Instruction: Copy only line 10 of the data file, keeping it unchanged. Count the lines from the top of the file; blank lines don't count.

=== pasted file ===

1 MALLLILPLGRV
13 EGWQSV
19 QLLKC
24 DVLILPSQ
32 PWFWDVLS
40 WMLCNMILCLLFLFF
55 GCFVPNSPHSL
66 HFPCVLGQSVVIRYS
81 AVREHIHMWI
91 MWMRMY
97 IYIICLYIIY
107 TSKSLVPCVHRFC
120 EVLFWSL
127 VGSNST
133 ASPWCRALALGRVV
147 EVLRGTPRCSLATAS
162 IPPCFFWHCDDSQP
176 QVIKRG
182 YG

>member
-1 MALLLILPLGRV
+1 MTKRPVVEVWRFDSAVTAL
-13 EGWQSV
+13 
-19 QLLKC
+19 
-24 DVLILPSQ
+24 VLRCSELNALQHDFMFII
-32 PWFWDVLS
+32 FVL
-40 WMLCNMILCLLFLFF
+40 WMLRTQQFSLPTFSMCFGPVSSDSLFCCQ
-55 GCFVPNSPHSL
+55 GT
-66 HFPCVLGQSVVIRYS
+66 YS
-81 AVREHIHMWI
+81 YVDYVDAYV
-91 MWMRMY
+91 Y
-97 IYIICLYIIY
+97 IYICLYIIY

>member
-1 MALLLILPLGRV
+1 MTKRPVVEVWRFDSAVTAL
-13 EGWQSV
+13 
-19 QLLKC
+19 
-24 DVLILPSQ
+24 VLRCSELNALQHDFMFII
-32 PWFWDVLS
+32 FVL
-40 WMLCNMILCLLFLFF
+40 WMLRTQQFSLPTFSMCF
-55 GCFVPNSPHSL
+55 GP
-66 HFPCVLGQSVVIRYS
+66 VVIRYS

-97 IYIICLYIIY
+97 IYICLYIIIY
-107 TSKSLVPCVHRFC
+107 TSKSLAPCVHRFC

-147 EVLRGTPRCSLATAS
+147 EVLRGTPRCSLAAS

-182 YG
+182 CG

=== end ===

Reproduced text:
91 MWMRMY